Just to state what we see – it looks as if the massive sell-off that occurred yesterday, “felt” like it is close to a capitulation bottom. That said, what any of us “feels” is unimportant. The market direction and volume is the best indicator and history has often shown that reactions by investors are often overstated.
So, it goes without saying that here has been a severe reaction to the most recent economic data out of the U.S. and other countries. Some are calling this a “soft-patch” and others are seeing a more pronounced slowdown coming. Most of the real worry began once the revisions to the U.S. GDP was announced. It just goes to show that sometimes there is a payback for overly optimistic statistical reports.
Over the past couple of years, it is very apparent that the number of revisions to the downside has become part of the background that is expected to occur. Some even believe that there is a plan at work to provide better numbers in the initial reports in order to instill confidence. The idea is that these better numbers will help create an more optimistic investment and consumer environment that perpetuates a positive feedback loop. From there, the basic concept is that negative revisions should be discounted as they are past occurrences.
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Who knows if this is really occurring with economic reports. (Note: The FED has clearly used this tactic as they routinely hold back information that they believe will have a negative impact on markets. Look back to the recently released banking information that was delayed for two years in order to “protect” markets.)
All that being said, there has been a very pronounced spike in fear within the global equity markets that has investors running for the exits. The spike in the VIX is consistent with what has been occurring in the markets…Finally.
Perhaps there has been a dose of reality infused in this sell-off that has not been seen over the past several months. Complacency has been a big part of the recent market environment and this wake-up call may have been just what is needed to shake-out the weak holders.
Back in March, there was a spike in the VIX that lasted only a few days as traders were conditioned to sell volatility at ever juncture. Of course it “feels” really bad every time the market drops, but the real question is whether the reaction has been justified. (Of course this is with respect to the fact that markets ARE always right – at any point of time)
Bullishness has been dropping according the the AAII index and that is also a good contrarian indicator. Often times, this gives a reversal alert, just when things are at their worst – or best. The chart below illustrates that well.
The Put/Call ratio also shows the same situation as above. Pessimism is creeping in and that is exactly what bulls want to see. The more negativity, the more opportunity to get a short-covering rally as bears cover reverse their short positions. As the markets have been selling off with increasing momentum, investors have been adding to their put option exposure providing some additional negativity that is available to be reversed. Short-covering rallies are usually the start of any rally in markets – no matter how long that uptrend lasts.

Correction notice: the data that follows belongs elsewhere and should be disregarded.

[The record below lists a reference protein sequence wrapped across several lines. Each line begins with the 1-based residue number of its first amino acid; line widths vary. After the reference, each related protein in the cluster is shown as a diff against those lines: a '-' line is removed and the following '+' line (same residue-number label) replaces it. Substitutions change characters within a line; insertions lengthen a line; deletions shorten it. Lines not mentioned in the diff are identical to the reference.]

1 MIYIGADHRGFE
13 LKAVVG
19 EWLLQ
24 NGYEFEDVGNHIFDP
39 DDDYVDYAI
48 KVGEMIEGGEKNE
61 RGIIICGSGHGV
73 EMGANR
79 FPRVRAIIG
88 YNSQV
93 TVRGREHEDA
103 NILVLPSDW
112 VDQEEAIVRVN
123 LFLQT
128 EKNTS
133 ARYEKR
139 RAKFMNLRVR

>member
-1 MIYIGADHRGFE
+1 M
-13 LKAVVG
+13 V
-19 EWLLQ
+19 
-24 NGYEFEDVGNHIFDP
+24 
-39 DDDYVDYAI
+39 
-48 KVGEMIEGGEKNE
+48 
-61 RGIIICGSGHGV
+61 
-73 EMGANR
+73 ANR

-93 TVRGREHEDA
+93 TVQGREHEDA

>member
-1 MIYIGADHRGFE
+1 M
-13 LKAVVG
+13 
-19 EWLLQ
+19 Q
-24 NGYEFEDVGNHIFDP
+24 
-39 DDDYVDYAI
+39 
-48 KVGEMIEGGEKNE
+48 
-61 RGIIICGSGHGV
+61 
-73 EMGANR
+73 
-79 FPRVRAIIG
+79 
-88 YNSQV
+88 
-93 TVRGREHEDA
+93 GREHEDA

Perhaps more compelling is the -311 reading on the McClellan Oscillator. This is a measure of the overall advancing issues to the declining for the NYSE. It is rare to see a reading lower that is below -250.Often times, reading above or below 250/-250 are meaningful times that can be considered overbought or oversold. Of course, markets will often overshoot in one direction or the other and this indicator gives a nice view of that action.
This is exactly what Tom McClellan wrote about last night:
“The big negative breadth on Thursday took the McClellan Oscillator down even lower. It had already been down below -200 for 6 trading days, and Thursday’s selloff took it down below -300. That is a seriously negative number…” “… as far as the ugliness of late 2008, and you can see that the Oscillator only gets down below -300 a hand-ful of times. Perhaps more importantly, none of the Oscillator lows below -300 marked the final low for the down move.”
“…for the moment, the -318 100 Oscillator reading is a sign that the rubber band is really -100 stretched. We saw the Oscillator
get down below -300 twice in May 2010. The first one was during the May 6-7 Flash Crash, and the result was a rebound of over 500 Dow points in just 3 days, before the market rolled over and put in a lower Oscillator low at -426 (which is the all-time low)…”
NYSE volume spiked yesterday as investors woke up to the equity bloodbath that was occurring around the world. Again, this is a sign that the complacency has been interrupted for the moment and panic has now set in. It appeared that babies were being thrown out with the bathwater as 98% of the S&P 500 stocks were down.
Again, every trend reverses at some time. The question is whether the trend is finished or simply interrupted. Right now, we are still in a longer-term rally mode with this being a warning. The jury is still out.
The bottom line: Markets are due for a bounce. Today will probably be a mix of short-covering action as the better than expected jobs report surprised most. There will be a great deal of skepticism that will hold back investors until volatility drops. Assuming that occurs, the uptrend will resume, until then, caution is the rule to be observed.
Just a couple of quick charts of the recent rout in commodities that shows how badly things are. The good news is that oil and gasoline prices are dropping for consumers. Below the $90 level for crude will be good for markets as the overhang of constrained consumption will be relieved – at least for as long as that lasts.